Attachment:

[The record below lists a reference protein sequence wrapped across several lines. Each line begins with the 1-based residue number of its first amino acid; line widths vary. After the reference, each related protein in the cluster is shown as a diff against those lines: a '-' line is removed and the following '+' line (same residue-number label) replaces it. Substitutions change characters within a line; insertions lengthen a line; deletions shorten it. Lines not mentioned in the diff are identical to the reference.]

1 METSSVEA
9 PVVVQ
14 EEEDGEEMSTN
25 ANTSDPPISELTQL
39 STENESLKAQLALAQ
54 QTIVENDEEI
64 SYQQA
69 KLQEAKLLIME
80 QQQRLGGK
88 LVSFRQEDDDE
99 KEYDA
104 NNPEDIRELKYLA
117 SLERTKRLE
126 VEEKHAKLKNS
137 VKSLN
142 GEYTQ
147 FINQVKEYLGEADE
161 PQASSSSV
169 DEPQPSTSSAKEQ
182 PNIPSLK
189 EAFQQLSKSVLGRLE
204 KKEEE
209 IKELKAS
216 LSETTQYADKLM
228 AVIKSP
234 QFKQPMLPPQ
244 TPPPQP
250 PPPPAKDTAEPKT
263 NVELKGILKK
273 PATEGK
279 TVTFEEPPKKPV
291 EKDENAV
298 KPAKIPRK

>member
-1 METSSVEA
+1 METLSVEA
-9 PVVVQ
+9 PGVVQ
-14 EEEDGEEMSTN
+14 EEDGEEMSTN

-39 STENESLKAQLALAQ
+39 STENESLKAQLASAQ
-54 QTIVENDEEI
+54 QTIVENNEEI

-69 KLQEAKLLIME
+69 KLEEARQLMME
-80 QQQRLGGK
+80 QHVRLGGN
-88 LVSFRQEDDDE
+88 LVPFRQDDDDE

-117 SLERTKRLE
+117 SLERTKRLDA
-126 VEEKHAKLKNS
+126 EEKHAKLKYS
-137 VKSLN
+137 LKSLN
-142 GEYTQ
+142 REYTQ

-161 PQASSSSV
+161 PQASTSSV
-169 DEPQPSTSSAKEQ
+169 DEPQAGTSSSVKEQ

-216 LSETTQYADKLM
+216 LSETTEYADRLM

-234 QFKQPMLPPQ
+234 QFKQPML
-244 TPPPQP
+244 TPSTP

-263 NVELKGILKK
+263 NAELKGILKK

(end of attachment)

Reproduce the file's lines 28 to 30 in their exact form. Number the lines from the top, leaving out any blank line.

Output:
244 TPPPQP
250 PPPPAKDTAEPKT
263 NVELKGILKK